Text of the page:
Sharing Mana‘o

My mother started her bucket list over a decade ago, with a parasail ride and an ankle tattoo for her 83rd birthday. Now, at 94, she’s checked off all the original items and keeps adding to the agenda. She won’t be kicking the bucket anytime soon; she’s too busy kicking butt.

During our recent visit to Michigan and excursion to Niagara Falls, Mom started talking about “one more trip, the last one.” Again. In the past few years, we’ve taken the Alaska inside passage cruise, attended a family reunion in Las Vegas, and enjoyed several interisland journeys by ship and by plane. Each time we leave Maui, she says it’s her last trip. Each time we return home, she says, “Well, maybe just one more.”

I don’t have a bucket list myself. I’m happy to tag along with Mom as she tears through hers. Instead, I’ve started a more mundane, but no less ambitious, checklist. It’s a back-to-it list, not so much a “things to do” menu as a “things I used to do” reminder.

One of the things I need to get back to is my bicycle. A friend surprised me with his gently used bike last Christmas, after we had talked about cycling for fun and exercise. Until then, I’d been on a bicycle only three times in the past 40 years.

My first bike was an electric blue Schwinn Sting-Ray, boys model, with the butterfly handlebars and banana seat. I rode that beauty up and down the streets of Kahului’s sixth increment. In the 7th grade, I graduated to a more conservative women’s bike, but stopped riding once I entered high school. Except for one memorable outing in my senior year.

My best friend and I thought it would be fun to take a Saturday morning bike ride, even though neither of us had been on a two-wheeler since getting our driver’s licenses. We rented a couple of bikes from Iwado Bike Shop and headed for Kihei, so confident that we called some friends before leaving Kahului and told them to meet us at Charley Young’s Beach around lunchtime. We made it less than a mile beyond the old tree tunnel along Puunene Avenue. Winded and sweaty, we returned to her house and, with our last remnant of strength, heaved the bikes into the back of her father’s pickup truck and drove to Kihei. We parked the truck at my boyfriend’s house, and he unloaded the bikes so we could coast the half mile or so to Young’s.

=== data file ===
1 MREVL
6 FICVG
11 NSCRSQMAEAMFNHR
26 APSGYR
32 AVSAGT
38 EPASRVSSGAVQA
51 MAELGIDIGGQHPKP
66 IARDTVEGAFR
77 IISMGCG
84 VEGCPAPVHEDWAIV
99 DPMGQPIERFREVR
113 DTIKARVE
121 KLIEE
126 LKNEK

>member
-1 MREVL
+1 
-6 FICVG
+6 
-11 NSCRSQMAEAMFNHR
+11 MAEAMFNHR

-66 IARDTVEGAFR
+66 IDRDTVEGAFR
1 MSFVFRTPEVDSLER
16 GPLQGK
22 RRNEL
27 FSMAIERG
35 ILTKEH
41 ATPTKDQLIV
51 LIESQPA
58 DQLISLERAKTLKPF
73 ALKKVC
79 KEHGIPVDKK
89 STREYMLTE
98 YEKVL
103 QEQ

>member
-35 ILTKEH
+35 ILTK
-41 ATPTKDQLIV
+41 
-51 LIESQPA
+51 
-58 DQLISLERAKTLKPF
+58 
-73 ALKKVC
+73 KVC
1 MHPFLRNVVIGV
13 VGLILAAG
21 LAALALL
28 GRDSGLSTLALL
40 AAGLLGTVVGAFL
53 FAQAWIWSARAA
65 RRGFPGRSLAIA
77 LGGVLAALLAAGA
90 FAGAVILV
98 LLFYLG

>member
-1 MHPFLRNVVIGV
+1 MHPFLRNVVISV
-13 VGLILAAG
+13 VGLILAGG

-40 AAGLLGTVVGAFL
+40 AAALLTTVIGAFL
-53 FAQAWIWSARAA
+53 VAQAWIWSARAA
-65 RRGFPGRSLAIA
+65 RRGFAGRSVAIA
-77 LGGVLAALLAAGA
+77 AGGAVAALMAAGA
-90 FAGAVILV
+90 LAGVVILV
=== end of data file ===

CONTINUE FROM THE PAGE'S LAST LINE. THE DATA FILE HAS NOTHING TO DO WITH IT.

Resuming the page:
Older and wiser, my cycling goals are more modest now. A few months ago, I had worked my way up to half-hour daily (well, most days) rides. But between the current heat wave and a busier-than-usual work schedule, I’ve excused myself from this routine for too long. It’s time to get back on the bike.

I also want to get back to playing the oboe and baking gingerbread, along with a few other things I haven’t enjoyed in many years. But at the top of the list is something I should never have stopped, and honestly don’t know how or why I did. In fact, I didn’t even realize it was missing from my life until a couple of months ago, during Mom’s most recent bucket list trip.

I need to hug my mom.

If you know me, you know I’m a hugger; whether greeting friends, meeting new ones, saying goodbye, or just because, I give hugs freely. And if you know my mom, you know how lovable and huggable she is. People often ask me, “How’s your mom? Give her a hug for me!” But I rarely do. Oh, I always pass the message on, but without an actual embrace.

My childhood was filled with cuddles and snuggles, but around the time I outgrew my father’s lap, things changed. Although I never doubted their love, my parents weren’t outwardly affectionate, either verbally or physically. I never saw them kiss or hold hands, never heard them say “I love you” to each other. They didn’t have to; their love was as obvious and consistent as the sunrise every morning.

I guess that’s why I’ve assumed my mother isn’t comfortable with hugs. But as we said goodbye to my son at the airport, I saw how tenderly they embraced and how contentedly she smiled.

That’s when I resolved to get back to hugging my mom and to treat every day as if it might be the last, even if I know there’s bound to be “just one more.”

* Kathy Collins is a radio personality (The Buzz 107.5 FM), storyteller, actress, emcee and freelance writer whose “Sharing Mana’o” column appears every Wednesday. Her email address is kcmaui913@gmail.com.